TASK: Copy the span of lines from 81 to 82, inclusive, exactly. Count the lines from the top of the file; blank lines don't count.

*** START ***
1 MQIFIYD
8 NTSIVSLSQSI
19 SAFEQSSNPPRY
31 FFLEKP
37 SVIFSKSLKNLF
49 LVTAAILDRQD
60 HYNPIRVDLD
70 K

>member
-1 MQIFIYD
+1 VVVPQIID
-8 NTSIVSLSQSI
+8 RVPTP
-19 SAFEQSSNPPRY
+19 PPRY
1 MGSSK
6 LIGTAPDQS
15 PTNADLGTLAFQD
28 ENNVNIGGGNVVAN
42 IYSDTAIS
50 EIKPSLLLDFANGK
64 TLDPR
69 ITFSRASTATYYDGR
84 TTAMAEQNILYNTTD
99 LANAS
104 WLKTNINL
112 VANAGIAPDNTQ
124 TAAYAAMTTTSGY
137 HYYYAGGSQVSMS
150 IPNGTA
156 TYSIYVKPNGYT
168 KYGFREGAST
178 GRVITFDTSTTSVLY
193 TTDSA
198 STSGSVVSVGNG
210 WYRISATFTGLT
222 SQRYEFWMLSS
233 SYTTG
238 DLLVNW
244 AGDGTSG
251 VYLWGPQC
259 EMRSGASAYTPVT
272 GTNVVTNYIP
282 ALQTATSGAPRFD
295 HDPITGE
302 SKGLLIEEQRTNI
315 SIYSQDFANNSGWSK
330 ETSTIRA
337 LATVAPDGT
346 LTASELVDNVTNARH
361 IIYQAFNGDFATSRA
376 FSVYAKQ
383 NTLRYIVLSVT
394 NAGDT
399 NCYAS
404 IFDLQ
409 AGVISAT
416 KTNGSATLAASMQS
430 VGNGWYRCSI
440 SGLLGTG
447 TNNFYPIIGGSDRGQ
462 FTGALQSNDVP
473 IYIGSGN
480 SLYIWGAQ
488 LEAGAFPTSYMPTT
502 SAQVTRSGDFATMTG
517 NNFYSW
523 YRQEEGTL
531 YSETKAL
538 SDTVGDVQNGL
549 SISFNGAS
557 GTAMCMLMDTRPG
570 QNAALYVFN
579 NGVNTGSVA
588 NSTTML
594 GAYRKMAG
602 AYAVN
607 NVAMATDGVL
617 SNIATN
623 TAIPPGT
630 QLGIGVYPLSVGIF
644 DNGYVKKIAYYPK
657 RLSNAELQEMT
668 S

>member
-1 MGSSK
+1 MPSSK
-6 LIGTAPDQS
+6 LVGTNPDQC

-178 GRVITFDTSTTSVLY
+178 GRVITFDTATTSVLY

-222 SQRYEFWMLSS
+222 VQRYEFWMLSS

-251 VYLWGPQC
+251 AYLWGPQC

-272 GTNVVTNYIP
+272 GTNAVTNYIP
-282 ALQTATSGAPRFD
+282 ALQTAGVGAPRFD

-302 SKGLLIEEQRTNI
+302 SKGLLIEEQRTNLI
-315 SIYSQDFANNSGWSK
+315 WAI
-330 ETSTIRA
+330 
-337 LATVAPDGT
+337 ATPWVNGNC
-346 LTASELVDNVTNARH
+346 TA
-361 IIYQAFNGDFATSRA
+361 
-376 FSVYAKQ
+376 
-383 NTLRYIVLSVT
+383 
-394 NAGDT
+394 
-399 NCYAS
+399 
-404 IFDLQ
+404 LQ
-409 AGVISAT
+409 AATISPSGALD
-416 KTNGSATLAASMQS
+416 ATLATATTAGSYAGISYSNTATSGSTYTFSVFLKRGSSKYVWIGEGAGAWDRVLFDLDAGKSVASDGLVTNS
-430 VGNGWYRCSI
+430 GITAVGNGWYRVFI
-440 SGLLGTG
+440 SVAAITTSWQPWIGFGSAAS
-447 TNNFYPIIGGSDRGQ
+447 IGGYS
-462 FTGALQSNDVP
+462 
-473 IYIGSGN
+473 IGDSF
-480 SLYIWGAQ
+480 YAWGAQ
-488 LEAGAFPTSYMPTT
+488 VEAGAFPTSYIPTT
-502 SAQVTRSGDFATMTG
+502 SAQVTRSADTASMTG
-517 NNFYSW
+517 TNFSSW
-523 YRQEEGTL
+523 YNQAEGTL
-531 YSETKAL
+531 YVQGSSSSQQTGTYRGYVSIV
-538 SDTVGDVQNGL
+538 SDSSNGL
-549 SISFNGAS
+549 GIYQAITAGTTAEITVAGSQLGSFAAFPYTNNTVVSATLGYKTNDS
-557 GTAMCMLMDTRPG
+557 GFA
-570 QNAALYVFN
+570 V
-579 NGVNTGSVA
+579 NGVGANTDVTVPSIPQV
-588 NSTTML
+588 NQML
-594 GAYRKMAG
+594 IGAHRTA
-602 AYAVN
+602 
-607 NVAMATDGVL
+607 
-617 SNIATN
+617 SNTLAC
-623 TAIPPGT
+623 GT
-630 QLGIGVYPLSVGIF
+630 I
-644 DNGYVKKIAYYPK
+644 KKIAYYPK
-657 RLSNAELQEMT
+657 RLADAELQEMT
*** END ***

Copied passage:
630 QLGIGVYPLSVGIF
644 DNGYVKKIAYYPK